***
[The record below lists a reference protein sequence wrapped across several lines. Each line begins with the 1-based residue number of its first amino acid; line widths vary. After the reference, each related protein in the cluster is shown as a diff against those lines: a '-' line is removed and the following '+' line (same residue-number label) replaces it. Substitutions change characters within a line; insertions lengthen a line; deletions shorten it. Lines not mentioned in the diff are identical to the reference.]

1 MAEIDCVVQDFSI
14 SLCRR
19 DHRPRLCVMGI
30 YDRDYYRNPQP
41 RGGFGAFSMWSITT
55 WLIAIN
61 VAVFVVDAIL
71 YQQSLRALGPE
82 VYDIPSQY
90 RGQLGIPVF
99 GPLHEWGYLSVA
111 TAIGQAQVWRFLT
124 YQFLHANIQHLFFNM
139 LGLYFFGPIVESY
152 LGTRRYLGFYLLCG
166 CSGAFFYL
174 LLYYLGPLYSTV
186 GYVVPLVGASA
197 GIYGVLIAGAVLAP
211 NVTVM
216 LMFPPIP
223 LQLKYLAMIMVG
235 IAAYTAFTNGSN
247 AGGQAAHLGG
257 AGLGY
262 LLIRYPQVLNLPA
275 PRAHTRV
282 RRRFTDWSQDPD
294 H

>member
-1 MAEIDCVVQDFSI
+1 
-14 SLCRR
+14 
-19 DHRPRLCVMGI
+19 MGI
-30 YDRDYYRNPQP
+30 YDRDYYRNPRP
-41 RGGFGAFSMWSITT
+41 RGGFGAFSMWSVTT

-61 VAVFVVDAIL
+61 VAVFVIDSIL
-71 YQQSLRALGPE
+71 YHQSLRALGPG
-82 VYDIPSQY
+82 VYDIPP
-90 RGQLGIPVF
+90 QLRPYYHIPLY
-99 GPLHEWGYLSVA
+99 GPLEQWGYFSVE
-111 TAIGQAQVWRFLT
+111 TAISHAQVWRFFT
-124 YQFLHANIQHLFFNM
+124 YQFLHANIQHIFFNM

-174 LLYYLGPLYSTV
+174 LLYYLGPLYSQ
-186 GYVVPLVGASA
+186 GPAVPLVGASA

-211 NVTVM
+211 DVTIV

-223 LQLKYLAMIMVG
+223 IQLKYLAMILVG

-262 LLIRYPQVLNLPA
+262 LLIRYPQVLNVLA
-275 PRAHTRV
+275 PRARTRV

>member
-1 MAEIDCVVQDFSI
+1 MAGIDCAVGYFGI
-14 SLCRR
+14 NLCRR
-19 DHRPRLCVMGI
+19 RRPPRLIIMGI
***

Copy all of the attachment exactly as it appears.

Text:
[The record below lists a reference protein sequence wrapped across several lines. Each line begins with the 1-based residue number of its first amino acid; line widths vary. After the reference, each related protein in the cluster is shown as a diff against those lines: a '-' line is removed and the following '+' line (same residue-number label) replaces it. Substitutions change characters within a line; insertions lengthen a line; deletions shorten it. Lines not mentioned in the diff are identical to the reference.]

1 MAEIDCVVQDFSI
14 SLCRR
19 DHRPRLCVMGI
30 YDRDYYRNPQP
41 RGGFGAFSMWSITT
55 WLIAIN
61 VAVFVVDAIL
71 YQQSLRALGPE
82 VYDIPSQY
90 RGQLGIPVF
99 GPLHEWGYLSVA
111 TAIGQAQVWRFLT
124 YQFLHANIQHLFFNM
139 LGLYFFGPIVESY
152 LGTRRYLGFYLLCG
166 CSGAFFYL
174 LLYYLGPLYSTV
186 GYVVPLVGASA
197 GIYGVLIAGAVLAP
211 NVTVM
216 LMFPPIP
223 LQLKYLAMIMVG
235 IAAYTAFTNGSN
247 AGGQAAHLGG
257 AGLGY
262 LLIRYPQVLNLPA
275 PRAHTRV
282 RRRFTDWSQDPD
294 H

>member
-1 MAEIDCVVQDFSI
+1 
-14 SLCRR
+14 
-19 DHRPRLCVMGI
+19 MGI
-30 YDRDYYRNPQP
+30 YDRDYYRNPRP
-41 RGGFGAFSMWSITT
+41 RGGFGAFSMWSVTT

-61 VAVFVVDAIL
+61 VAVFVIDSIL
-71 YQQSLRALGPE
+71 YHQSLRALGPG
-82 VYDIPSQY
+82 VYDIPP
-90 RGQLGIPVF
+90 QLRPYYHIPLY
-99 GPLHEWGYLSVA
+99 GPLEQWGYFSVE
-111 TAIGQAQVWRFLT
+111 TAISHAQVWRFFT
-124 YQFLHANIQHLFFNM
+124 YQFLHANIQHIFFNM

-174 LLYYLGPLYSTV
+174 LLYYLGPLYSQ
-186 GYVVPLVGASA
+186 GPAVPLVGASA

-211 NVTVM
+211 DVTIV

-223 LQLKYLAMIMVG
+223 IQLKYLAMILVG

-262 LLIRYPQVLNLPA
+262 LLIRYPQVLNVLA
-275 PRAHTRV
+275 PRARTRV

>member
-1 MAEIDCVVQDFSI
+1 MAGIDCAVGYFGI
-14 SLCRR
+14 NLCRR
-19 DHRPRLCVMGI
+19 RRPPRLIIMGI